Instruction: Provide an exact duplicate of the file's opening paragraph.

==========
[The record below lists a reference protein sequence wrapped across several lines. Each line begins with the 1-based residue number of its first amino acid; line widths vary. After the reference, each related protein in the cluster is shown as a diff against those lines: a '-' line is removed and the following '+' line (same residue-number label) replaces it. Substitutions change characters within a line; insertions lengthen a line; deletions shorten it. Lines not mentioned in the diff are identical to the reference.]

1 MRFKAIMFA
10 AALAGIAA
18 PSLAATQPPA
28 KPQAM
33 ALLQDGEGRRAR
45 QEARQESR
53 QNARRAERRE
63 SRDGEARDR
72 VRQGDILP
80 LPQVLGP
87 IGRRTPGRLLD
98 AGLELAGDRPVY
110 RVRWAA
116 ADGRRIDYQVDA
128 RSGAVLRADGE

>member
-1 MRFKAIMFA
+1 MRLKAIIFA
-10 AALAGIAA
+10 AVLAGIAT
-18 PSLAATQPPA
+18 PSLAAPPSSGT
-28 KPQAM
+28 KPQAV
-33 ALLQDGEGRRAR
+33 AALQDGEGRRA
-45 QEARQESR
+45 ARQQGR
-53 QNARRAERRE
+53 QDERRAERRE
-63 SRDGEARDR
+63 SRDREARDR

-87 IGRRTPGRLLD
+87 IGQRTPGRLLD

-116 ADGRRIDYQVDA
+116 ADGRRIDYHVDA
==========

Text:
[The record below lists a reference protein sequence wrapped across several lines. Each line begins with the 1-based residue number of its first amino acid; line widths vary. After the reference, each related protein in the cluster is shown as a diff against those lines: a '-' line is removed and the following '+' line (same residue-number label) replaces it. Substitutions change characters within a line; insertions lengthen a line; deletions shorten it. Lines not mentioned in the diff are identical to the reference.]